About 80 representatives from local businesses, educational institutions, associations and government organizations gathered Friday morning at a symposium focused on improving career and technical education for potential employees throughout the region.

Held at the University of Mary Washington’s Stafford County campus, Wittman said in his remarks that he hoped the event would encourage an increased partnership between the different groups to produce a new generation of skilled workers.

“Sixty percent of the jobs in the future will not require a four-year degree,” Wittman said. “But they will require a certification or credential, so there will be a need for post-secondary education.”

He added that 85 percent of those jobs will require some element of science, technology, engineering and math.

“So we see a common theme here in the things we need to be doing in our school systems, and in our businesses, to make sure educational programs are designed and implemented to satisfy the needs of the business community,” Wittman said.

Traditional four-year degrees aren’t matching those needs, according to Wittman.

“Forty-six percent of college graduates are not working in the area in which they received their degree,” he said. “So we want to make sure too that at every level we are matching that educational experience—knowledge, skills and abilities—with solid career paths.”

Wittman said a dialogue should begin with parents and fourth- and fifth-grade students to help explore a child’s interests and possible future career options, so their education can better match that trajectory.

Also, businesses need to be aware of and foster potential employees from sources they may not always think about, such as military retirees, and the disabled, to ensure those groups are aware of needed skills and how credentials may be sought.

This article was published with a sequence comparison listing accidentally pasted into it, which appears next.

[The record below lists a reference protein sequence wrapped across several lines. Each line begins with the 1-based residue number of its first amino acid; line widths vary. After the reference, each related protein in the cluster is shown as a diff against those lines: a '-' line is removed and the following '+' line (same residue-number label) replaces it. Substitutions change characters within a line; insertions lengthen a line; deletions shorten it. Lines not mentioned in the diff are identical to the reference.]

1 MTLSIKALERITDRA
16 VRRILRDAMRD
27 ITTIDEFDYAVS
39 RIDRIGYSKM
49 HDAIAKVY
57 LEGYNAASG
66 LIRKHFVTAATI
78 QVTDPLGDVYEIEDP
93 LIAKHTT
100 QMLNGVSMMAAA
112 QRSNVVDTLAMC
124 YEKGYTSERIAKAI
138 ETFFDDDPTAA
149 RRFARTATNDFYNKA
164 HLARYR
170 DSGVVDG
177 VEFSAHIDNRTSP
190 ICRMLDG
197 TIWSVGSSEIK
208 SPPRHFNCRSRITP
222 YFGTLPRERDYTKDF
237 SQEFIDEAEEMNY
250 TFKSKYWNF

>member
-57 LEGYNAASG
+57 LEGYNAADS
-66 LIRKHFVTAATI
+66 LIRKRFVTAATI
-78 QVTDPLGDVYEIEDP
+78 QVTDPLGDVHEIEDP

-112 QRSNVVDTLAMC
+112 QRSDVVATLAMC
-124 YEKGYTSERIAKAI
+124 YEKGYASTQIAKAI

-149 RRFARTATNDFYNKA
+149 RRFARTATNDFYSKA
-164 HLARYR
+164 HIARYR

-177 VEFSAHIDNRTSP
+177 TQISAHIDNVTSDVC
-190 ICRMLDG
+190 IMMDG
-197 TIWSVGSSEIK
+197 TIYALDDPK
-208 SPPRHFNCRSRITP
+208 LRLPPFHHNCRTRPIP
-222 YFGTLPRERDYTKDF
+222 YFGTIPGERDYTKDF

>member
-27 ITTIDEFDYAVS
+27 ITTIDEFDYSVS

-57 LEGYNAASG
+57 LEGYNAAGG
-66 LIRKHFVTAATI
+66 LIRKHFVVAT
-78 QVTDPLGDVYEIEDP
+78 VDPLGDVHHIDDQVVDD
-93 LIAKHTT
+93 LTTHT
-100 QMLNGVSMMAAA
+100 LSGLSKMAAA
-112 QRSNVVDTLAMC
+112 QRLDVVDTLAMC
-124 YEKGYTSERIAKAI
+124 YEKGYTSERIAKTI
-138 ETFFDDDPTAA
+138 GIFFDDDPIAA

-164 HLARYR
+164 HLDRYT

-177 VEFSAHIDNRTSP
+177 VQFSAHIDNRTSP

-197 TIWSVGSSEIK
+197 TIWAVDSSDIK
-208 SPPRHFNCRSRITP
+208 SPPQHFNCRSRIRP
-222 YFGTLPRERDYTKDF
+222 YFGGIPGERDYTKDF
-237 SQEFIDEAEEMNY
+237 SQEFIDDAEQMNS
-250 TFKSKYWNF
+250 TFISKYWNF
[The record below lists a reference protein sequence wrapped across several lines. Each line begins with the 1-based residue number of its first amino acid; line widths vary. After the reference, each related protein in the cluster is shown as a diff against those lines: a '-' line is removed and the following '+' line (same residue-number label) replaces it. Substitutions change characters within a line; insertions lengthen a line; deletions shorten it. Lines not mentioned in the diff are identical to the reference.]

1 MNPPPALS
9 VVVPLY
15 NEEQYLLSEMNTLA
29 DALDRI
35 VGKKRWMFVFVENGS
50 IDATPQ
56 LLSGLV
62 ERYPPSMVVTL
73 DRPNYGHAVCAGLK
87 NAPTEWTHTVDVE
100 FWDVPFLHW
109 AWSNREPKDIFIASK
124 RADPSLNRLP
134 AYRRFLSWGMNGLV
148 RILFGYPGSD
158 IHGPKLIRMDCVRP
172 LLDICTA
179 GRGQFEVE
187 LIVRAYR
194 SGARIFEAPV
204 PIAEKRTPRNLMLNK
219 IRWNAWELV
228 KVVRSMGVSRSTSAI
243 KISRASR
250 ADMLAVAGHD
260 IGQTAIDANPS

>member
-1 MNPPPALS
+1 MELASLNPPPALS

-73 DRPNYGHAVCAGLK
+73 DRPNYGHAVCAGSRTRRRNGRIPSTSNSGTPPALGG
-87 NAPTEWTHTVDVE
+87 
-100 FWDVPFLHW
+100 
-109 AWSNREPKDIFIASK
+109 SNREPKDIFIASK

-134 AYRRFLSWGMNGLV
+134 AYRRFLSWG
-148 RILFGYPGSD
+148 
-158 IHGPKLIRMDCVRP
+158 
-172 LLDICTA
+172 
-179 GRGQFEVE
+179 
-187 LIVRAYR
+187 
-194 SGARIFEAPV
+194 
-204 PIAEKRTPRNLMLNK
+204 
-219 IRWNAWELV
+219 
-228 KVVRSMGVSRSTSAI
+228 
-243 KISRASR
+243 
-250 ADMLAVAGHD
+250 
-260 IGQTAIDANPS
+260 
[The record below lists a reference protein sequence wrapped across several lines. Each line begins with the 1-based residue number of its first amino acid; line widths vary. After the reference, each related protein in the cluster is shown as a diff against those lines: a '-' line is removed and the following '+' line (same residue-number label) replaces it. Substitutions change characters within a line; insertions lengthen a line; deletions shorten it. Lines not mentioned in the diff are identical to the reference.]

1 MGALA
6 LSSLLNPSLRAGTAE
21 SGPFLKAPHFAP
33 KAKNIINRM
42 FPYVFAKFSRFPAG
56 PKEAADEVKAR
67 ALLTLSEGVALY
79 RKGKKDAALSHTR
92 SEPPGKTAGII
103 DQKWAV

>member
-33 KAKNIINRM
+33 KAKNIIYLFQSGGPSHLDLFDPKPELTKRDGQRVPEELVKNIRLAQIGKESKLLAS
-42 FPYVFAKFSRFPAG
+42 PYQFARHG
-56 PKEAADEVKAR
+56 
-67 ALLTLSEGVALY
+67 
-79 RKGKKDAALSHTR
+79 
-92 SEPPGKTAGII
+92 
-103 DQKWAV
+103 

Kate Kegy from the Virginia Manufacturers Association was invited to share her perspective on CTE issues during the symposium.

In her role as liaison with the Career Pathways for Individuals with Disabilities, her efforts are focused on connecting businesses, associations and educational institutions with programs to build a stronger future workforce.

Kegy said the VMA estimates that within a decade, 3.4 million job positions will be needed in manufacturing, but only 1.4 million will be filed.

“That means 2 million jobs will go unfilled due to the skill gap,” Kegy said. “We need to do something and we need to do something now.”

For the most basic certifications needed in the manufacturing industry, Kegy said the VMA is probing where certification programs can be offered, from high schools to community colleges to veterans organizations.

“We’re looking at all nontraditional students that we possibly can to get into this field,” she said, which is where CPID comes in.

Last year, Kegy said, 65.3 percent of employed individuals had no disabilities. People with disabilities make up 17.9 percent of the workforce.

“We’ve got a huge minority right there,” Kegy said. “Many of those with disabilities are hidden: those with autism, those with learning disabilities, returning veterans with disabilities. All these are a great resource, and that’s why VMA has decided to partner with Career Pathways.”

At the symposium, representatives from local businesses, schools and government organizations had informational booths set up and were encouraged to network with each other. Wittman made himself available to answer questions and discuss ideas with attendees for the majority of the time he was there.

During that time, Wittman said a big challenge is the assumption ingrained in our culture that stipulates a four-year degree is required for a person to be successful.

“Parents need to understand what opportunities are out there for their children outside of a four-year college track,” he said. “Those jobs that you think of as ‘dirty’ today really aren’t dirty.”

He used welding as an example. “In order to be certified as a welder, to weld the compartments in the ship that hold the nuclear reactors, you have more formal education than a neurosurgeon,” Wittman said. “So for people to think, ‘It’s unskilled work, it’s dirty’—this is some of the most advanced, clean manufacturing that you’ve ever seen.”

He stressed that involving parents and children with discussions about their future careers from an early age is key to changing perceptions of education and success.

When that happens, Wittman said, parents will realize, “Wow, I didn’t know my child, with a high school education, could go and work in advanced manufacturing, and through a career, make more money than they could on a college track.”